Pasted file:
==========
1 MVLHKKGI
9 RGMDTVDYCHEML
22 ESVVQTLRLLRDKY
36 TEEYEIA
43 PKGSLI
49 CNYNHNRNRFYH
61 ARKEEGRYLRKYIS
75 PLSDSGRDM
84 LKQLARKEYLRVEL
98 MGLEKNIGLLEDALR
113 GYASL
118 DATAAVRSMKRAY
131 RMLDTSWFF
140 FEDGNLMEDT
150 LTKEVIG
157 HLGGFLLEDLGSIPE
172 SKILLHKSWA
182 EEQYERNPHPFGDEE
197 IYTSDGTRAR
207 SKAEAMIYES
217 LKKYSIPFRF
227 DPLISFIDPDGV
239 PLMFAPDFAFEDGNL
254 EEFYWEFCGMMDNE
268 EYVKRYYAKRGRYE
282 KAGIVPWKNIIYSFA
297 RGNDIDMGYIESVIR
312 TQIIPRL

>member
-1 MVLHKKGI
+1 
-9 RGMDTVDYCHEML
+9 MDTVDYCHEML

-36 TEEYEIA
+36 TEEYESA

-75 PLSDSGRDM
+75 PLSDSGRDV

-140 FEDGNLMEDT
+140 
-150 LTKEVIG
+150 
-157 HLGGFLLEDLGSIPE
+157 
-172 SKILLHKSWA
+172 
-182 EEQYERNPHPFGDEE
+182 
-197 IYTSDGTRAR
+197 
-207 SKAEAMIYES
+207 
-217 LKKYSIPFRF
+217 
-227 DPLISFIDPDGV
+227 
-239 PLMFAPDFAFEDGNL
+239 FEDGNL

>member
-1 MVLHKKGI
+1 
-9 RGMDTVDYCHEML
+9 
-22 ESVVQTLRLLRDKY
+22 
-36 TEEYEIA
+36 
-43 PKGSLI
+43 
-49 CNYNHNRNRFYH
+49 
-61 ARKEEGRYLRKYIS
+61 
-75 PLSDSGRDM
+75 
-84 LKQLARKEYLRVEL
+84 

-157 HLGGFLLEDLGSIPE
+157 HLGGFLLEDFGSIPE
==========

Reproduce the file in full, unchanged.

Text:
1 MVLHKKGI
9 RGMDTVDYCHEML
22 ESVVQTLRLLRDKY
36 TEEYEIA
43 PKGSLI
49 CNYNHNRNRFYH
61 ARKEEGRYLRKYIS
75 PLSDSGRDM
84 LKQLARKEYLRVEL
98 MGLEKNIGLLEDALR
113 GYASL
118 DATAAVRSMKRAY
131 RMLDTSWFF
140 FEDGNLMEDT
150 LTKEVIG
157 HLGGFLLEDLGSIPE
172 SKILLHKSWA
182 EEQYERNPHPFGDEE
197 IYTSDGTRAR
207 SKAEAMIYES
217 LKKYSIPFRF
227 DPLISFIDPDGV
239 PLMFAPDFAFEDGNL
254 EEFYWEFCGMMDNE
268 EYVKRYYAKRGRYE
282 KAGIVPWKNIIYSFA
297 RGNDIDMGYIESVIR
312 TQIIPRL

>member
-1 MVLHKKGI
+1 
-9 RGMDTVDYCHEML
+9 MDTVDYCHEML

-36 TEEYEIA
+36 TEEYESA

-75 PLSDSGRDM
+75 PLSDSGRDV

-140 FEDGNLMEDT
+140 
-150 LTKEVIG
+150 
-157 HLGGFLLEDLGSIPE
+157 
-172 SKILLHKSWA
+172 
-182 EEQYERNPHPFGDEE
+182 
-197 IYTSDGTRAR
+197 
-207 SKAEAMIYES
+207 
-217 LKKYSIPFRF
+217 
-227 DPLISFIDPDGV
+227 
-239 PLMFAPDFAFEDGNL
+239 FEDGNL

>member
-1 MVLHKKGI
+1 
-9 RGMDTVDYCHEML
+9 
-22 ESVVQTLRLLRDKY
+22 
-36 TEEYEIA
+36 
-43 PKGSLI
+43 
-49 CNYNHNRNRFYH
+49 
-61 ARKEEGRYLRKYIS
+61 
-75 PLSDSGRDM
+75 
-84 LKQLARKEYLRVEL
+84 

-157 HLGGFLLEDLGSIPE
+157 HLGGFLLEDFGSIPE